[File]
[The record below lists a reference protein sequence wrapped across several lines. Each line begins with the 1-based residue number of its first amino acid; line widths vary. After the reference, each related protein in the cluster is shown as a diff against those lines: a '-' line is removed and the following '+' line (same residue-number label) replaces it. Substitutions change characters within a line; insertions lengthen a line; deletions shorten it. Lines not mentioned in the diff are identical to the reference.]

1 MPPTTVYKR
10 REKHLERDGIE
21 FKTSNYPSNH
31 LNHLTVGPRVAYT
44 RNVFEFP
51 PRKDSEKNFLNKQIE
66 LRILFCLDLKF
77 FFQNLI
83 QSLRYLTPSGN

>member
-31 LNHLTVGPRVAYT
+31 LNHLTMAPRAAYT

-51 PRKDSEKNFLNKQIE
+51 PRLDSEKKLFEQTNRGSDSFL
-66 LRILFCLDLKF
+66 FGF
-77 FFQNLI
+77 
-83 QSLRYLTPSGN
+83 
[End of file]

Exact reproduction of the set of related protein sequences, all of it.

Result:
[The record below lists a reference protein sequence wrapped across several lines. Each line begins with the 1-based residue number of its first amino acid; line widths vary. After the reference, each related protein in the cluster is shown as a diff against those lines: a '-' line is removed and the following '+' line (same residue-number label) replaces it. Substitutions change characters within a line; insertions lengthen a line; deletions shorten it. Lines not mentioned in the diff are identical to the reference.]

1 MPPTTVYKR
10 REKHLERDGIE
21 FKTSNYPSNH
31 LNHLTVGPRVAYT
44 RNVFEFP
51 PRKDSEKNFLNKQIE
66 LRILFCLDLKF
77 FFQNLI
83 QSLRYLTPSGN

>member
-31 LNHLTVGPRVAYT
+31 LNHLTMAPRAAYT

-51 PRKDSEKNFLNKQIE
+51 PRLDSEKKLFEQTNRGSDSFL
-66 LRILFCLDLKF
+66 FGF
-77 FFQNLI
+77 
-83 QSLRYLTPSGN
+83 